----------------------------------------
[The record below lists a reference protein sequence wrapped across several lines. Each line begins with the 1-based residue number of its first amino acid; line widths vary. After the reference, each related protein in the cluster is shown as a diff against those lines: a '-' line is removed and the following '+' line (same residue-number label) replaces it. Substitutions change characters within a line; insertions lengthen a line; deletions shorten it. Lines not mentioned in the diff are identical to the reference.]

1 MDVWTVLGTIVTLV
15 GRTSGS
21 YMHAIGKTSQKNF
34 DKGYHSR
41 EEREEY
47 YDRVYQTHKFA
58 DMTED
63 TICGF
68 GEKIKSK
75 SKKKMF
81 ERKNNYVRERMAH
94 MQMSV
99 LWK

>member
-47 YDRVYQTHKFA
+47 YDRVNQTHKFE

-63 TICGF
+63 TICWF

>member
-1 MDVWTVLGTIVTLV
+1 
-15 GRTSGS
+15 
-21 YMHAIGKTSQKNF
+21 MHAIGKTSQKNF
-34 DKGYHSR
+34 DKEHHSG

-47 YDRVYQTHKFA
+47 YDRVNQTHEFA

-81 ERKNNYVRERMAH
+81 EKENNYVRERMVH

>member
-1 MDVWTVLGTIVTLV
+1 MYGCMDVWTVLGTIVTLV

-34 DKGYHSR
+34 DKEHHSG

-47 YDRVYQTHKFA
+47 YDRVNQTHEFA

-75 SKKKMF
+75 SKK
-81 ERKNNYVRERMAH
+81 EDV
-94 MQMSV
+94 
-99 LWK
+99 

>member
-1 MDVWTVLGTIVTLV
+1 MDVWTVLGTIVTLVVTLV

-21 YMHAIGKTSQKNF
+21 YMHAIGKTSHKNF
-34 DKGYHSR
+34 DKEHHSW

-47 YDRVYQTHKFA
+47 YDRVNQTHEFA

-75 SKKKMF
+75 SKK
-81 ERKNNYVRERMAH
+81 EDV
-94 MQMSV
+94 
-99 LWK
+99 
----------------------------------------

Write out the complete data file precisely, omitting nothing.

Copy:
[The record below lists a reference protein sequence wrapped across several lines. Each line begins with the 1-based residue number of its first amino acid; line widths vary. After the reference, each related protein in the cluster is shown as a diff against those lines: a '-' line is removed and the following '+' line (same residue-number label) replaces it. Substitutions change characters within a line; insertions lengthen a line; deletions shorten it. Lines not mentioned in the diff are identical to the reference.]

1 MDVWTVLGTIVTLV
15 GRTSGS
21 YMHAIGKTSQKNF
34 DKGYHSR
41 EEREEY
47 YDRVYQTHKFA
58 DMTED
63 TICGF
68 GEKIKSK
75 SKKKMF
81 ERKNNYVRERMAH
94 MQMSV
99 LWK

>member
-47 YDRVYQTHKFA
+47 YDRVNQTHKFE

-63 TICGF
+63 TICWF

>member
-1 MDVWTVLGTIVTLV
+1 
-15 GRTSGS
+15 
-21 YMHAIGKTSQKNF
+21 MHAIGKTSQKNF
-34 DKGYHSR
+34 DKEHHSG

-47 YDRVYQTHKFA
+47 YDRVNQTHEFA

-81 ERKNNYVRERMAH
+81 EKENNYVRERMVH

>member
-1 MDVWTVLGTIVTLV
+1 MYGCMDVWTVLGTIVTLV

-34 DKGYHSR
+34 DKEHHSG

-47 YDRVYQTHKFA
+47 YDRVNQTHEFA

-75 SKKKMF
+75 SKK
-81 ERKNNYVRERMAH
+81 EDV
-94 MQMSV
+94 
-99 LWK
+99 

>member
-1 MDVWTVLGTIVTLV
+1 MDVWTVLGTIVTLVVTLV

-21 YMHAIGKTSQKNF
+21 YMHAIGKTSHKNF
-34 DKGYHSR
+34 DKEHHSW

-47 YDRVYQTHKFA
+47 YDRVNQTHEFA

-75 SKKKMF
+75 SKK
-81 ERKNNYVRERMAH
+81 EDV
-94 MQMSV
+94 
-99 LWK
+99 